Bound to be hundreds of PFI contracts we'll end up sorting out.

 

Greater Manchester Waste Disposal Authority’s £500m buy-out is being funded by around £300m in borrowing from the region’s combined authority - via Oldham council, Manchester council and the region’s pension fund - along with £120m government borrowing.

In 2014 Lancashire County Council terminated its own £2bn, 25-year PFI with Global Renewables Lancashire Limited (GRLL) and construction firm Lend Lease, while Essex council has lately been locked in a battle with PFI partners Balfour Beatty over issues with the county’s new waste plants.

 

 

Probably enough to fill a whole blog :-/

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Chewing Grass

Take it out of Gordon Browns Pension.

In 1992 PFI was implemented for the first time in the UK by the Conservative government of John Major. It immediately proved controversial, and was attacked by the Labour Party while in opposition. Labour critics such as the Shadow Chief Secretary to the Treasury Harriet Harman, said that PFI was really a back-door form of privatisation (House of Commons, 7 December 1993), and the future Chancellor of the Exchequer, Alistair Darling, warned that "apparent savings now could be countered by the formidable commitment on revenue expenditure in years to come".

The use of PFI was very limited until 1997 but became widespread under the New Labour government.

Two months after New Labour took office, the Health Secretary, Alan Milburn, announced that "when there is a limited amount of public-sector capital available, as there is, it's PFI or bust". PFI expanded considerably in 1996 and then expanded much further under New Labour with the NHS (Private Finance) Act 1997.

https://en.wikipedia.org/wiki/Private_finance_initiative#Development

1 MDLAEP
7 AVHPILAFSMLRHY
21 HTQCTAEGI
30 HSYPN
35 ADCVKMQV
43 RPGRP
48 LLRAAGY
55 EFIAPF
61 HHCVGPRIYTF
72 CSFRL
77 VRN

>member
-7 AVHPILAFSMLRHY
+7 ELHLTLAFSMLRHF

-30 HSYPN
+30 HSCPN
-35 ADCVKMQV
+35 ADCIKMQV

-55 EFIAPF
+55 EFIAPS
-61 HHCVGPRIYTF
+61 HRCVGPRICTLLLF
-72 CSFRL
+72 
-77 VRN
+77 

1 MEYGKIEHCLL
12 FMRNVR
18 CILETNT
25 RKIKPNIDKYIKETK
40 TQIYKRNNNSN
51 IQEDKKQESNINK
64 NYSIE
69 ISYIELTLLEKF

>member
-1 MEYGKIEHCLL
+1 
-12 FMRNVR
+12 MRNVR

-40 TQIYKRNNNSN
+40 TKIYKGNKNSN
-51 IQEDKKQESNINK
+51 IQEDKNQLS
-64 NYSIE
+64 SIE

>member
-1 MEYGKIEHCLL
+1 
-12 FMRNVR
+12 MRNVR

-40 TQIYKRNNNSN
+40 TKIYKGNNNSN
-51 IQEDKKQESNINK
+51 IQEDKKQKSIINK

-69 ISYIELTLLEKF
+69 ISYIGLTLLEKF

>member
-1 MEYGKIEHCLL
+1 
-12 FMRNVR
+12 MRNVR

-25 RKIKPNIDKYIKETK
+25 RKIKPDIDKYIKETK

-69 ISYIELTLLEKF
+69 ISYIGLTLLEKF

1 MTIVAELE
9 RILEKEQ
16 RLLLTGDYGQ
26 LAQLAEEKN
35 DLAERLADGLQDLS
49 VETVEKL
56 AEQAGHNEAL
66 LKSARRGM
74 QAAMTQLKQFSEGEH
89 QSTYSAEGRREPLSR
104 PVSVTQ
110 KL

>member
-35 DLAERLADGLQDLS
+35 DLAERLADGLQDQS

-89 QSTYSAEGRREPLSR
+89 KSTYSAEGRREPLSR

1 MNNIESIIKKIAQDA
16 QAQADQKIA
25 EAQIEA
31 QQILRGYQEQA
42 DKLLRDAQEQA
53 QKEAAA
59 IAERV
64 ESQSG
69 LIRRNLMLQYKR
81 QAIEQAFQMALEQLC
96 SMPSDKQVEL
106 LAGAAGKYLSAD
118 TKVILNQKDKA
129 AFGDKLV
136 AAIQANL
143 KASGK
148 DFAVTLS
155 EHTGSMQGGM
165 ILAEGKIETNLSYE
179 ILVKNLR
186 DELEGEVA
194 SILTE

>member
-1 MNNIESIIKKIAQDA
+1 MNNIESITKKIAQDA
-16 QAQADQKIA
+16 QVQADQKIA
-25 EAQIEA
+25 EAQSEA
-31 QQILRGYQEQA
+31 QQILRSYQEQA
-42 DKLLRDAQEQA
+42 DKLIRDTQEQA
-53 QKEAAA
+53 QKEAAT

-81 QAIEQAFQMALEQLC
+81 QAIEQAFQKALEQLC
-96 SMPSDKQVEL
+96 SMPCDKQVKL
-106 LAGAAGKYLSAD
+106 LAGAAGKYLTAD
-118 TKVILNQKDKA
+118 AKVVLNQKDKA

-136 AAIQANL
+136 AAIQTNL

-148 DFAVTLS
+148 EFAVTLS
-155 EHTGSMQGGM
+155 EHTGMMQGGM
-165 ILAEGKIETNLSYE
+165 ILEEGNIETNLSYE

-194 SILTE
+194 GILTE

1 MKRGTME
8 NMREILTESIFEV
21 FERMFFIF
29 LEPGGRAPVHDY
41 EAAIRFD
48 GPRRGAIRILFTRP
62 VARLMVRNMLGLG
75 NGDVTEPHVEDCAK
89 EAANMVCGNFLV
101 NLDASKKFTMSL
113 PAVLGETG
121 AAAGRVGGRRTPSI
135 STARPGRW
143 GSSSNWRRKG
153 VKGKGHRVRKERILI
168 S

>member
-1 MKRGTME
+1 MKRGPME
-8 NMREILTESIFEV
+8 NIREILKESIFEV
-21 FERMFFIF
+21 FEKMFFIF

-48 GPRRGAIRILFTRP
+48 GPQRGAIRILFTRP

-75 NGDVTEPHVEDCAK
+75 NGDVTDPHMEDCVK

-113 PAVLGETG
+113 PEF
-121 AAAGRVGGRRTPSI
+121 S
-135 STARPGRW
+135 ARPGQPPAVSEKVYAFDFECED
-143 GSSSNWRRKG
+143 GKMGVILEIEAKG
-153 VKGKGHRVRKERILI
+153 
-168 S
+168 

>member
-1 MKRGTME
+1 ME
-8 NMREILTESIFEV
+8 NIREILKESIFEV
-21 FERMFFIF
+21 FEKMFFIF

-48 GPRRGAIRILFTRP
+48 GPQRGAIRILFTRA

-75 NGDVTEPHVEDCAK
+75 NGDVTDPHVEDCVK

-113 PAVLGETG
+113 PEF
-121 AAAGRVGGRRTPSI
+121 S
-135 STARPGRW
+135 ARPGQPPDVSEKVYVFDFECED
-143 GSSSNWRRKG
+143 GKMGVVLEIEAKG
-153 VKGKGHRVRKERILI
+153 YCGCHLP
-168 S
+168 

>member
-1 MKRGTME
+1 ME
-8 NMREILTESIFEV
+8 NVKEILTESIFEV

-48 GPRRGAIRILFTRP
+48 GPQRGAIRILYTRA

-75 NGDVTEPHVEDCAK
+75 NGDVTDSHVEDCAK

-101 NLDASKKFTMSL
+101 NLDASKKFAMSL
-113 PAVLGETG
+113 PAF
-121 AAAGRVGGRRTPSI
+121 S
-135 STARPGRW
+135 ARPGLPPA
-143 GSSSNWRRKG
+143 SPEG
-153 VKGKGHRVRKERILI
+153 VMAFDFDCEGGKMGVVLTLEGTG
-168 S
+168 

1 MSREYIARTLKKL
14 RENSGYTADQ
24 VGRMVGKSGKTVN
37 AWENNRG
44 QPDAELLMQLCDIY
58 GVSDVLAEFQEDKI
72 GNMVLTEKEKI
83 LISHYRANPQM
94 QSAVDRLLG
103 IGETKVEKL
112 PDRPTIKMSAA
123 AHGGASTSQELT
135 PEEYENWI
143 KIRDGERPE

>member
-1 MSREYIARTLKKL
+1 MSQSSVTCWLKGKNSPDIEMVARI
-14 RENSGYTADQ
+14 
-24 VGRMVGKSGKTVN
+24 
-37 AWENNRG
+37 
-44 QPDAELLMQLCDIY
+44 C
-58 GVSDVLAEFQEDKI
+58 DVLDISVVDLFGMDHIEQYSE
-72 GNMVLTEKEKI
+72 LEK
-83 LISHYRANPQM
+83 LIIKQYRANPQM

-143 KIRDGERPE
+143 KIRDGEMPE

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sleepwello'nights

Property is an important component of any investment portfolio. 

Once the LAs have purchased a large enough element of commercial and industrial property perhaps they will turn to residential property. That will lead to more council houses, which is what a significant proportion of posters on TOS (and maybe on here) say is desirable. 

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9 minutes ago, sleepwello'nights said:

Property is an important component of any investment portfolio. 

Once the LAs have purchased a large enough element of commercial and industrial property perhaps they will turn to residential property. That will lead to more council houses, which is what a significant proportion of posters on TOS (and maybe on here) say is desirable. 


How?
They'll have no money coming in to pay the mortgages on the commercial and industrial places.

There are no stories of "UK business homeless this year" or "Demand for business properties rises exponentially as businesses forced to operate in the open air" 

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The only thing on the way are council tax rises to pay for all this stupidity and corruption.. 

Along with bankrupt pensions.. so reductions to pensions.. 

Remember we have to pay 100’000’ssss of £’s to get the most intelligent people in charge of our councils.  😂😂😂😂

Or my mate Dave.. brown envelope.. 

They are as thick and greedy as they come.. 

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sleepwello'nights
6 hours ago, sarahbell said:


How?
They'll have no money coming in to pay the mortgages on the commercial and industrial places.

 

Any shortfalls or losses will be made good by the taxpayer. How can they lose?